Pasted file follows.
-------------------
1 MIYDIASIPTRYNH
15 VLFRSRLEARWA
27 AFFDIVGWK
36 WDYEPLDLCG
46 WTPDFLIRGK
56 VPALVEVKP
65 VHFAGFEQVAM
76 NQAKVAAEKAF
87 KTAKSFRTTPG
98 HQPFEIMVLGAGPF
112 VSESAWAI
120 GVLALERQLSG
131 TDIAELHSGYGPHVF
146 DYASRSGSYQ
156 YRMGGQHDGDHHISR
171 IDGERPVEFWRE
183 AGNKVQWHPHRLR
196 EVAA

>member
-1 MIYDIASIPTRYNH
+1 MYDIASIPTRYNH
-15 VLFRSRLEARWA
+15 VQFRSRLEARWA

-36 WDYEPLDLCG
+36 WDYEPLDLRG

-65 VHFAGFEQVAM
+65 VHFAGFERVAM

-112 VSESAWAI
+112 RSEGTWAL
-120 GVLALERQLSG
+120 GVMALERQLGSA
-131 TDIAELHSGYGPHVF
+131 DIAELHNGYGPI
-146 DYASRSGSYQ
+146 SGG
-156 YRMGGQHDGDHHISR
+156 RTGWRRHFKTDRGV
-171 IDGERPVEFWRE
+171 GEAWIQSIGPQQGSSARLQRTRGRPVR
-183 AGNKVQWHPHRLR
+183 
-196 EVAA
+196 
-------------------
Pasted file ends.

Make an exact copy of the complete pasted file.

1 MIYDIASIPTRYNH
15 VLFRSRLEARWA
27 AFFDIVGWK
36 WDYEPLDLCG
46 WTPDFLIRGK
56 VPALVEVKP
65 VHFAGFEQVAM
76 NQAKVAAEKAF
87 KTAKSFRTTPG
98 HQPFEIMVLGAGPF
112 VSESAWAI
120 GVLALERQLSG
131 TDIAELHSGYGPHVF
146 DYASRSGSYQ
156 YRMGGQHDGDHHISR
171 IDGERPVEFWRE
183 AGNKVQWHPHRLR
196 EVAA

>member
-1 MIYDIASIPTRYNH
+1 MYDIASIPTRYNH
-15 VLFRSRLEARWA
+15 VQFRSRLEARWA

-36 WDYEPLDLCG
+36 WDYEPLDLRG

-65 VHFAGFEQVAM
+65 VHFAGFERVAM

-112 VSESAWAI
+112 RSEGTWAL
-120 GVLALERQLSG
+120 GVMALERQLGSA
-131 TDIAELHSGYGPHVF
+131 DIAELHNGYGPI
-146 DYASRSGSYQ
+146 SGG
-156 YRMGGQHDGDHHISR
+156 RTGWRRHFKTDRGV
-171 IDGERPVEFWRE
+171 GEAWIQSIGPQQGSSARLQRTRGRPVR
-183 AGNKVQWHPHRLR
+183 
-196 EVAA
+196 